The Moment of the Yagrumo

Museo de Arte Contemporáneo de Puerto Rico

Curated by Marina Reyes Franco

El momento del yagrumo addresses our relationship with nature through three central themes: the rights of nature; demands of sovereignty and resistance; through the work of 21 artists and collectives active in Caribbean and the Americas.

"El momento del yagrumo" curatorial commentary video (2021-05-17) by Directed by Javier Colón & Glorimar MarreroMuseo de Arte Contemporáneo de Puerto Rico

The Moment of the Yagrumo's hallway view (2021-04-25) by Marina Reyes FrancoMuseo de Arte Contemporáneo de Puerto Rico

The Moment of the Yagrumo refers to the present, the time after the passage of a devastating storm when the strongest trees in the tropical forest fall and then, in that unexpected clearing, the yagrumo can germinate. This tree is much weaker and, although its sprouts give the sensation and greenery that indicate recovery, they will be easier to fall in future storms. These times of extreme and more frequent storms could accelerate processes in which the forests themselves help create the global warming that destroys them. The "yagrumo moment" is simultaneously a metaphor for post-hurricane recovery, but also the urgency for deeper changes in our relationship with nature.

The exhibition examines three central themes: the rights of nature; sovereignty and resistance; and the recovery of knowledge through artisan practices incorporated into contemporary art practices by artists located in the Caribbean and the Americas.

The Yagrumo's Moment Exhibition View First hall, first gallery (2021-04-17)Museo de Arte Contemporáneo de Puerto Rico

This group of artists shares interests in a growing appreciation and study of the vernacular and approaches art from regenerative practices, the use of natural materials and local production and consumption towards a true emancipation. Others use technology and its ways of representing nature to reflect on the social and cultural effects of our exploration of the world and the universe.

Faced with a global economic system that collapsed at the end of the 2000s, there is a search for self-sufficiency and social reorganization that does not exclude the wishes of artists, who seek alternatives outside the margins that have been drawn for us.

The Yagrumo's Moment Exhibition View First hall, second gallery (2021-04-17)Museo de Arte Contemporáneo de Puerto Rico

These artistic practices account for the paradigm shift observed in the wider art world, in which spaces have been created for important historical reviews and renewed interest in artists and fields usually considered outside the canon of art. There is other knowledge that it is urgent to recover for greater dissemination as part of the decolonization strategies that we can put into practice.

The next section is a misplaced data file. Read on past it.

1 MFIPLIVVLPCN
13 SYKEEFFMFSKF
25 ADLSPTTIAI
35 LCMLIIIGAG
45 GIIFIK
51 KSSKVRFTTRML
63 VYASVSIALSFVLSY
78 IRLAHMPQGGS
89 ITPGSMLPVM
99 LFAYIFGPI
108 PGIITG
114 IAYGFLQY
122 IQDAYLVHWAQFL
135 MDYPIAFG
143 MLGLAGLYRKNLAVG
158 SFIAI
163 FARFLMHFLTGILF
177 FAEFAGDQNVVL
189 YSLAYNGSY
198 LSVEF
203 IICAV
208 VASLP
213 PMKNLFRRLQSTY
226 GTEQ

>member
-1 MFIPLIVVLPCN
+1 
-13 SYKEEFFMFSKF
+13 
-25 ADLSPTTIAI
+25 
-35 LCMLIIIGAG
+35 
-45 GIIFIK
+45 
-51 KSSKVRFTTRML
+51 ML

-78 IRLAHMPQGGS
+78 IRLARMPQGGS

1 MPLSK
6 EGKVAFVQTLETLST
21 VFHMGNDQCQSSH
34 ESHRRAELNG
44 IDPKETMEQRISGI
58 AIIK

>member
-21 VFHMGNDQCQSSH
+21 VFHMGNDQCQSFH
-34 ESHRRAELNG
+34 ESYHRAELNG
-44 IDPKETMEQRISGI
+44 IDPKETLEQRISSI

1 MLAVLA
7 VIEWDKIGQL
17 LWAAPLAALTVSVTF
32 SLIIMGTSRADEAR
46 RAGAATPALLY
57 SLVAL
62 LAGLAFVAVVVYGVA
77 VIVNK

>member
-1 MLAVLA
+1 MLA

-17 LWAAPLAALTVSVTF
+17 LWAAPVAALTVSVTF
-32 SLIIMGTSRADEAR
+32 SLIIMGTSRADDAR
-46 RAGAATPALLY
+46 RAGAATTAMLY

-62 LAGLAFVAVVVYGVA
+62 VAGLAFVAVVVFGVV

Created during a stay on Captiva Island in Florida, this series illustrates a "meteorological twist" in the artist's work. Taking Doppler radar images as a starting point, these scientific data translated into intelligible images go through a somatization process that is as personal as it is methodical. By removing layers of information from the original, the images distance themselves from their closest traumatic reference to atmospheric phenomena, the hurricanes that afflict us, becoming abstract works that navigate between the sensible and its possible interpretation.

The Yagrumo's Moment Exhibition View First hall, first gallery (2021-04-17)Museo de Arte Contemporáneo de Puerto Rico

Guillermo E. Rodríguez
San Juan, Puerto Rico 1986

Untitled (Captiva 1)
Untitled (Captiva 2)
Untitled (Captiva 3)
from the series Doppler Landscapes, 2019
Silkscreen on acetate
42 x 42" each
Courtesy of the artist

The Yagrumo's Moment Exhibition View First hall, first gallery (2021-04-17)Museo de Arte Contemporáneo de Puerto Rico

Seen next to Serpent River Book & Serpent Table by Carolina Caycedo, we can think about the technology that made these images possible, as well as the atmospheric impact that all our actions have on the planet.

Guillermo E. Rodríguez
San Juan, Puerto Rico 1986

Untitled (Jungle Road Rainbow), from the series Doppler Landscapes, 2019
Silkscreen on lined paper
48 x 48”
Courtesy of the artist

Serpent River Book & Serpent Table (2017) by Carolina CaycedoMuseo de Arte Contemporáneo de Puerto Rico

Serpent River Book & Serpent Table is an installation that incorporates an artist’s book that is part of a wider body of work called Be Damned. Developed over the past decade, Be Damned looks into how infrastructures developed to contain rivers, such as dams and channels, affect bodies of water as well as social bodies. Indigenous codexes from the Americas and maps of the Berlin Wall both served as inspiration in the development of the book, which contains images on one side and archival texts, poems and other texts written by the artist on the other.